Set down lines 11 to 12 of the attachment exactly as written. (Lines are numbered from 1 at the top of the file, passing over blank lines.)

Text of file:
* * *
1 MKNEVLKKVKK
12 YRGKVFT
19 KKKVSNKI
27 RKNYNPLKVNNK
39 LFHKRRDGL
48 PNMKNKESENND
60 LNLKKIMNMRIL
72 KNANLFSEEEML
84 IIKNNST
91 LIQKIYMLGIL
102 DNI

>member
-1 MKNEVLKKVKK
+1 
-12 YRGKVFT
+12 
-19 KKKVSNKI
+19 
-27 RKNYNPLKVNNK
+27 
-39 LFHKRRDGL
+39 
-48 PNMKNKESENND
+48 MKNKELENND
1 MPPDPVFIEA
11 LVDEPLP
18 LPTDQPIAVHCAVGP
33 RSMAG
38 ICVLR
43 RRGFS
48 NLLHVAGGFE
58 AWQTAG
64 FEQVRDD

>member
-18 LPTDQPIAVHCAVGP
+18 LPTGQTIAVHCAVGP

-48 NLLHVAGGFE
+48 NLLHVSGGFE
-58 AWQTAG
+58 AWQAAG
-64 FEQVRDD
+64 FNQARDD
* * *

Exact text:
102 DNI

>member